"How many you got out there?"

"Can't tell you that," said Banting. "Say, more than ten and less than fifty. You can write, say, about twenty… And call 'em operatives, O.K.? Some of these jamfs work with us, but they're not police. But you can call them 'police operatives.' That way no one will know for sure."

I nodded and scribbled in my notebook.

Wodgers drummed his fingers on the steering wheel as we sat at a red light. "Ah, numb-nuts," he said. "I got nacho juice on my pants. My wife's gonna think I got a blowjob."

"I'll vouch for you, boss," said Banting.

Wodgers laughed, whirred down the window and spat. He pressed down one nostril and sneezed, then did the other nostril. He whirred the window up. His lighter clicked and he fired up a smoke.

Shapes darted in front of the car, flashed briefly in the headlights, disappeared on the other side. Wodgers turned down an alley. Shapes darted, scrambling behind dumpsters and cardboard boxes.

"Hey lookee lookee there," said Banting. "Watcha think of that. It's our good friend Toothless Jenny… Pull over, Riles. Maybe Walter Cronkite here wants the exclusive interview."

"Well lookee there," said Wodgers.

"Hey there, Jenny-Jenny," said Banting, whirring down the window. "Spare a minute of your time, sweetheart?"

Banting jumped out and slammed the door. He grabbed Jenny by the arm, led her around the back of the car and opened the other passenger door. Jenny climbed in next to me, a stench of urine and methane coming in with her. Under the car light, I saw brown and yellow splotches, three or four open, runny sores. A creased blue ribbon had been knotted into the stiff, scraggled hair. I saw flashes of a pink lace top, black plastic sheeting, dirty white boots with soggy fluff balls on the toes. Jenny moaned. She hit me with cloudy black eyes, opened a swollen, cracked blue cave in greeting. A number of brown stumps were sticking up from places where her teeth should have been. Some kind of thick, milky fluid was dripping out her nose.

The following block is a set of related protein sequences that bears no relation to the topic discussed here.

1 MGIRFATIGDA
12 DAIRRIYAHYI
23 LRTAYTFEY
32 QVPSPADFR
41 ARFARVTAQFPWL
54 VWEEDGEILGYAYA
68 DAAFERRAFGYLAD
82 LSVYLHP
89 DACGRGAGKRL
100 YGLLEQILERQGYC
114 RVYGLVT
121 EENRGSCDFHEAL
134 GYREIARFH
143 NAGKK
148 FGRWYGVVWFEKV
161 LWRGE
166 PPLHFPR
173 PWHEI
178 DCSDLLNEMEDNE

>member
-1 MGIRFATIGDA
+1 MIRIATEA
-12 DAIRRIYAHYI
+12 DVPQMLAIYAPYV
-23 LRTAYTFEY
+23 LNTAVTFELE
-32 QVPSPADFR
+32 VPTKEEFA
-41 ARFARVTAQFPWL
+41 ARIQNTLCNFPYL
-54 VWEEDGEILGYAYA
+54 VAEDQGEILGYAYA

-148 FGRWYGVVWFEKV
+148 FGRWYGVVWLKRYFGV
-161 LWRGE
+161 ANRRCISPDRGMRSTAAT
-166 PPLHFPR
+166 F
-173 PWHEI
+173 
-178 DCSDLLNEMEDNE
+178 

Wodgers coughed, lit a smoke. "Ever see something like this, guy? Buyer beware, eh?"

"Mr. Thor, meet Jenny, our favorite neighborhood crack whore," said Banting.

"Nice to meet you, Jenny," I said.

The swollen blue cave opened slowly. "Yeth, yeeth," Jenny seemed to say.

Banting grinned, blew smoke.

"How many dicks you suck tonight so far, Jenny? You high as the sky right now? You high as the space shuttle?"

"Yuth, yeeth…"

Wodgers tapped the gas, easing the car down the alley.

Banting rubbed a 20-dollar between his fingers.

"Where Ricardo at, Jenny? We lookin' for Ricardo…"


We rocked forward suddenly as Wodgers stomped the brake.

"Jenny," Wodgers said sternly, looking at her in the rearview mirror, "you tell Ricardo we lookin' for him. O.K., girl?"

Jenny moaned. "Yeth, yuth-yeeth…"

Wodgers tapped the car forward. Banting pushed his face an inch or so from Jenny's, raising the 20 dollars over her head.

"We gonna rack you up 'less you tell Ricardo. You hear? Rack your bony butt up good. Now, I know you don't want that. You tell Ricardo, hear?"

"Yuth, yeeth…"

"It's every good American's Constitutional duty to rat on his friends and family to save they own ass," said Banting. "Ain't that right, Mr. Thor?"

"Yes," I said.

"You hear Mr. Thor, Jenny? Mr. Thor knows that of which he be talkin'. You tell Ricardo we lookin' for him tomorrow. Tomorrow, you hear?"

Sores on Jenny's face shined. Her tongue came out and licked the the fluid oozing from her nose.


Wodgers drove to the end of the alley and stopped. Banting pulled Jenny out of the car, gave her a shove down the sidewalk. He went around the front of the car and got back in.

"You do drugs, Thor?" said Wodgers. "Little pot on the weekend? Your girlfriend digs it, yeah?"

"Hell, no."

"That's the answer, little buddy." He coughed, rolled down the window and spat. "Goddamn, I hate that drug shit. That shit makes me sick."

Banting lit a smoke and mumbled.

"Some things, you will not forget," Banting was saying.